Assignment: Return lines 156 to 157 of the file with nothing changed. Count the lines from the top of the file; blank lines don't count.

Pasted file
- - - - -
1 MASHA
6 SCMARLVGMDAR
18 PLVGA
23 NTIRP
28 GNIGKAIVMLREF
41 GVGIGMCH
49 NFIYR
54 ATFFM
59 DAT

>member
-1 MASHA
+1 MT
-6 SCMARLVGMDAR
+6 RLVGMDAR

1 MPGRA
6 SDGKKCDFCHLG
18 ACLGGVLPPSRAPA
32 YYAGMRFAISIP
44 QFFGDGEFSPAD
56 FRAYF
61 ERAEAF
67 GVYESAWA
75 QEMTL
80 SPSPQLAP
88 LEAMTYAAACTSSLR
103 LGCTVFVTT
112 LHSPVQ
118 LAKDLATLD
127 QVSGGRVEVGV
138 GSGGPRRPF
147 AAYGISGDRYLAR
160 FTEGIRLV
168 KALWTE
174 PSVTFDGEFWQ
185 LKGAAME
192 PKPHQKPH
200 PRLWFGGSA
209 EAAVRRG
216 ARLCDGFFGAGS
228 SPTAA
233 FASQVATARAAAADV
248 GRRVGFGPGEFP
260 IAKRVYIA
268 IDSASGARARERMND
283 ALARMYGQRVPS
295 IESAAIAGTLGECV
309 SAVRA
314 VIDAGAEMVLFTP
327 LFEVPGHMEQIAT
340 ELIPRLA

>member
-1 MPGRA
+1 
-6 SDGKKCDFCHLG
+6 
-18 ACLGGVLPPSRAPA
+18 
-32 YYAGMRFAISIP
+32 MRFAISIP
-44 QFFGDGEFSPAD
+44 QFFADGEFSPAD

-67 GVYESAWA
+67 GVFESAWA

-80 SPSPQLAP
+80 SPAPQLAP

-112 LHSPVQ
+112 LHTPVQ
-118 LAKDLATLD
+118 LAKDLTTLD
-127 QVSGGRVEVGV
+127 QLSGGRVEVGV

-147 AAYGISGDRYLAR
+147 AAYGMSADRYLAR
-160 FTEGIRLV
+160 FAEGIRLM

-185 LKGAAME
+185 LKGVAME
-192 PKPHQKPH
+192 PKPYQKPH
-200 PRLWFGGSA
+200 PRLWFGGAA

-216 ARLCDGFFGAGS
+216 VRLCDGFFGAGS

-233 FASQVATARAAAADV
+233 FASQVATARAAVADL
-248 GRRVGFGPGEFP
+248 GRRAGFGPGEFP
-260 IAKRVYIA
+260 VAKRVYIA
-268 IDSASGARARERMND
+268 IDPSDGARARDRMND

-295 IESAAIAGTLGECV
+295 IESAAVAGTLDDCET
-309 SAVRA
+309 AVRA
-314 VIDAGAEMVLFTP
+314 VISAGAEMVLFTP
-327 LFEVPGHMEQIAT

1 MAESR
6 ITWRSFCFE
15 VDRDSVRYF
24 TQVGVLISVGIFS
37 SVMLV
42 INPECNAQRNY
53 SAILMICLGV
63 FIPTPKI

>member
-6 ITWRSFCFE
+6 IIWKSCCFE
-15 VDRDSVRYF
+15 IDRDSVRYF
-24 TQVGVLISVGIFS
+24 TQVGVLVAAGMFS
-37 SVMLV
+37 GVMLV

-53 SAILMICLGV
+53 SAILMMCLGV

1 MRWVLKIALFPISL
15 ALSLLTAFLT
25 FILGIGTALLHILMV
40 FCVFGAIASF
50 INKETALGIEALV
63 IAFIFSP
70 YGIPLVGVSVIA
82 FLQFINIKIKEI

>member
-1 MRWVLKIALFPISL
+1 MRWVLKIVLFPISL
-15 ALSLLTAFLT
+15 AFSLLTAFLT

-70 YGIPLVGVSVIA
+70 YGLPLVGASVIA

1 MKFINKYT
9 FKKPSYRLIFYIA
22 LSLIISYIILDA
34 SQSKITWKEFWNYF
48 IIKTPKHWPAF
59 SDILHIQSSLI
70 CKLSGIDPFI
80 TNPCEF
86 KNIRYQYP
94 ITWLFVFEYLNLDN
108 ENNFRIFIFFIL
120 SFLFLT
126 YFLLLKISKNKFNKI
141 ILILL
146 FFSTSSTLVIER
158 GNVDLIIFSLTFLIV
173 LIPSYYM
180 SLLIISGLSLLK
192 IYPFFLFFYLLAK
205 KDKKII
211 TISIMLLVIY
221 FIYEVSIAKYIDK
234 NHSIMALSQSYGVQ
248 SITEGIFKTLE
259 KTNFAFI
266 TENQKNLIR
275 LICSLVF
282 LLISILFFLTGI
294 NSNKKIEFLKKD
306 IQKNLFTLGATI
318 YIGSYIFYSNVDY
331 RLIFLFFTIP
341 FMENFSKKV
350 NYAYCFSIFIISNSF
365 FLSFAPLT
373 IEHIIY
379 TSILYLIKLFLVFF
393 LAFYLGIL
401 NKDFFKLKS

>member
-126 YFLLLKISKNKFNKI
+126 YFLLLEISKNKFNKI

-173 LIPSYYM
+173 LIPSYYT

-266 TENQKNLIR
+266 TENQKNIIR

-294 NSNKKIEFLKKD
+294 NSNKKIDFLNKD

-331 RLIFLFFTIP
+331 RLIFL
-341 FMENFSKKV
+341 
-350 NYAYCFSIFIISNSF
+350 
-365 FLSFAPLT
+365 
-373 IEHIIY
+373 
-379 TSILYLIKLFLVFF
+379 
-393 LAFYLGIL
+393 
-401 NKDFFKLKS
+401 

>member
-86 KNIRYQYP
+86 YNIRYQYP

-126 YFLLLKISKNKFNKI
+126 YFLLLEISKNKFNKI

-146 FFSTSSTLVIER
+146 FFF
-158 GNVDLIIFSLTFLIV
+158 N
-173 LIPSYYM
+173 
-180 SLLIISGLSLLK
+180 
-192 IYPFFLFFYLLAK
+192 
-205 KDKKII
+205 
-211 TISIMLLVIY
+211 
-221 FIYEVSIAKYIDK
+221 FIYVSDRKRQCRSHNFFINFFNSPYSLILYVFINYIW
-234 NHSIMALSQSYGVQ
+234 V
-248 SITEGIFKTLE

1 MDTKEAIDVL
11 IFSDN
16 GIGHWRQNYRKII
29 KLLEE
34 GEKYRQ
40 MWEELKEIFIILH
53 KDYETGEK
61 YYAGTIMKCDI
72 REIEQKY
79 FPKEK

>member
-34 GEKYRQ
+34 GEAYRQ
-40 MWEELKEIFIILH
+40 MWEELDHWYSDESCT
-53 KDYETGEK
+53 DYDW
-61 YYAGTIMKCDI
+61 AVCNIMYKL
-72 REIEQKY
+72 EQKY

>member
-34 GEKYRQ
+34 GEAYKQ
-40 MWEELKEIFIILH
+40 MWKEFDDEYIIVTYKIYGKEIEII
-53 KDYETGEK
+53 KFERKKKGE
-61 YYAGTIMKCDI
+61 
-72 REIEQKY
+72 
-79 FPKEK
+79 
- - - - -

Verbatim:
248 SITEGIFKTLE
259 KTNFAFI